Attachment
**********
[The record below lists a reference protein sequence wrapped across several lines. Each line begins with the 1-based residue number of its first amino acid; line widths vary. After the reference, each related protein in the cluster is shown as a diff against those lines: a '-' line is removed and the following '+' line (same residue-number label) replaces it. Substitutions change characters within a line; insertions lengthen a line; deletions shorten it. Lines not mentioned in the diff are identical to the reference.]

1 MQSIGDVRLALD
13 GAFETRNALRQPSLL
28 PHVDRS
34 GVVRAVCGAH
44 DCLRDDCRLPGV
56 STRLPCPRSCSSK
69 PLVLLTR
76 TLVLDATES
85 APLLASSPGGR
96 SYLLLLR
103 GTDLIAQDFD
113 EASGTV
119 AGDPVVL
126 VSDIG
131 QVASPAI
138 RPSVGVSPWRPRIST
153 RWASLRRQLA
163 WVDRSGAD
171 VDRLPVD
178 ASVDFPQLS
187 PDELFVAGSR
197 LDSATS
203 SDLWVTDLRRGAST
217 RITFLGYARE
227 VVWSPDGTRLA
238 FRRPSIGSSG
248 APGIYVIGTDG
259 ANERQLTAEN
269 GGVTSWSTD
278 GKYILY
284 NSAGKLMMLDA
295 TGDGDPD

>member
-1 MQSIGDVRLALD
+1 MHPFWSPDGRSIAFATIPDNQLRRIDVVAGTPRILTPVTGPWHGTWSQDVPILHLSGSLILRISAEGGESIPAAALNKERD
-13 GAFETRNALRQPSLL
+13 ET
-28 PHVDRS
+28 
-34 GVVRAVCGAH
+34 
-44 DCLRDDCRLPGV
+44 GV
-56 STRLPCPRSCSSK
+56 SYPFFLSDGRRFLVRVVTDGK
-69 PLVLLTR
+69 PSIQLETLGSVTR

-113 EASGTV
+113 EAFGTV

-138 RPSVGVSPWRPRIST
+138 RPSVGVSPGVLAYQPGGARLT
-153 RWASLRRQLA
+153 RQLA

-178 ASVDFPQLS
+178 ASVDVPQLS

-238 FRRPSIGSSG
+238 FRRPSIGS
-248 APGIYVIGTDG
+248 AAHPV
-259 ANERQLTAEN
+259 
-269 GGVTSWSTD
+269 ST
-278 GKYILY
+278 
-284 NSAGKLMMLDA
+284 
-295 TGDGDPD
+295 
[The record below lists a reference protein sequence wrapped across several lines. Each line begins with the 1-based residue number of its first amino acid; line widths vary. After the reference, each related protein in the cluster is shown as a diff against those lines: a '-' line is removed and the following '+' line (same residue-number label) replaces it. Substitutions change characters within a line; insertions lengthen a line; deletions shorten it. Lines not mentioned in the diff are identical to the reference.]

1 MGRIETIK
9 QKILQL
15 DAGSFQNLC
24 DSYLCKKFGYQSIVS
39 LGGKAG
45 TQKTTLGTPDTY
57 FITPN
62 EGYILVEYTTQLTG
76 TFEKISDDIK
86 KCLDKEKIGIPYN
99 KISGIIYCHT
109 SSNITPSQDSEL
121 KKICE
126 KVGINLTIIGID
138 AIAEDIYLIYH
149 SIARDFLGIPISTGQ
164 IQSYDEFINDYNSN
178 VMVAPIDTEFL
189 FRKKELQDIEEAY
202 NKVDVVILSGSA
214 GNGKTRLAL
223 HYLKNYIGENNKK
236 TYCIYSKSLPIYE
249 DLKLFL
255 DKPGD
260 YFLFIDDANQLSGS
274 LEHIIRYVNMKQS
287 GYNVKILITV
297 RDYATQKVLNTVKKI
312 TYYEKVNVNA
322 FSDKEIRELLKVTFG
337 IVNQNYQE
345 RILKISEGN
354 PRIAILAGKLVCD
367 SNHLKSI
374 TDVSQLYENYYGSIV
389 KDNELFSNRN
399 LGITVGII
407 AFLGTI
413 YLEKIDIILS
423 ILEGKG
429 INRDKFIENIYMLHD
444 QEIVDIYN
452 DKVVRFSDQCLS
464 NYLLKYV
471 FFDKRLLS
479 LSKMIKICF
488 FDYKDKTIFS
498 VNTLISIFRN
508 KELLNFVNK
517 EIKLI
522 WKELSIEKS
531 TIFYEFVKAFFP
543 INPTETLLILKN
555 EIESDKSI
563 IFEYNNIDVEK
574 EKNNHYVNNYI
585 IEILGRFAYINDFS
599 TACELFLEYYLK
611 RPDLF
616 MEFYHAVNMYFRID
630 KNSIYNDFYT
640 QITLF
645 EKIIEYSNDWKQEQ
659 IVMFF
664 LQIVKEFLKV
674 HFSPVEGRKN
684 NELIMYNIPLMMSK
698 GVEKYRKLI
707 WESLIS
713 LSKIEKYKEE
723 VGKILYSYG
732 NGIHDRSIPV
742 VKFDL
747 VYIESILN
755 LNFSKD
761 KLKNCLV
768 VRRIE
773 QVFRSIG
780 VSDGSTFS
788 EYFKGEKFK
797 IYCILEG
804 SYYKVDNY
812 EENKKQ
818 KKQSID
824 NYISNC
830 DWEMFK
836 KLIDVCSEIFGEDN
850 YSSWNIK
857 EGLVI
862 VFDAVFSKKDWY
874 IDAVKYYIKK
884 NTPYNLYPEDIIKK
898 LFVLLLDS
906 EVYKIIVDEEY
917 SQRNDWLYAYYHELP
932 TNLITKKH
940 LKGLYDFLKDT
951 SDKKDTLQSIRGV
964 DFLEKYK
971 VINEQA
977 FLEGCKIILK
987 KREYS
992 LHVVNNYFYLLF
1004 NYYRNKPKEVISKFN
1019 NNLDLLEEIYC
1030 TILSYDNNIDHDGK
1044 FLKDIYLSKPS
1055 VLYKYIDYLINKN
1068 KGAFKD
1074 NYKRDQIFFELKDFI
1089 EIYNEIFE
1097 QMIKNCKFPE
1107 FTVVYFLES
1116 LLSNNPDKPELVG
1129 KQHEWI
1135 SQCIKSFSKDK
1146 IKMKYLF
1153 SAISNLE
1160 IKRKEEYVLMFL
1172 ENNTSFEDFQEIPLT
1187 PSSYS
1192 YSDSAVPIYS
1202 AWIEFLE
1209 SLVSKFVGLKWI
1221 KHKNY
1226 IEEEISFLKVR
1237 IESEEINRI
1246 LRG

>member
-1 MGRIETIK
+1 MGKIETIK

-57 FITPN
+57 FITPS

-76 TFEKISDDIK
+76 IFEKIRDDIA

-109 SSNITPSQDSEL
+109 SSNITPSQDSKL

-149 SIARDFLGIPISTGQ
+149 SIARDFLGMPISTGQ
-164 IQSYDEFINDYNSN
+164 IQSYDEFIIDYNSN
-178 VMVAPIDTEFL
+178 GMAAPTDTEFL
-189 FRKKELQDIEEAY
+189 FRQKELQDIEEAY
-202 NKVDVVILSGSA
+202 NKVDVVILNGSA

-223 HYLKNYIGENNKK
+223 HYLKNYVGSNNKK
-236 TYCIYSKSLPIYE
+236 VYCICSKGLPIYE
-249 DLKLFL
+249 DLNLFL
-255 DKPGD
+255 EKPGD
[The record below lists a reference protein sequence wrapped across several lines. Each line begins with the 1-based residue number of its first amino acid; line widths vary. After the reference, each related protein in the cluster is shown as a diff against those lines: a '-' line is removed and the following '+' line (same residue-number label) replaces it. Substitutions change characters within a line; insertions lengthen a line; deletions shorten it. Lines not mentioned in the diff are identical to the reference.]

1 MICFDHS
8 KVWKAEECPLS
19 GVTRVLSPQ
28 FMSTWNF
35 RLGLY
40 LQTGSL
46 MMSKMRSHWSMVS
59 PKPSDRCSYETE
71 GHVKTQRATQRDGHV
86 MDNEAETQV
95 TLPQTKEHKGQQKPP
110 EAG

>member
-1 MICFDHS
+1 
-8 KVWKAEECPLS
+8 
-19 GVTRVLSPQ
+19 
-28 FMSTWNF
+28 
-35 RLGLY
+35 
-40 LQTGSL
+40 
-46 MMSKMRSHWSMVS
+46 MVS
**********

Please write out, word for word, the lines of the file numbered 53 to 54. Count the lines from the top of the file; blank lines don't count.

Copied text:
-153 RWASLRRQLA
+153 RQLA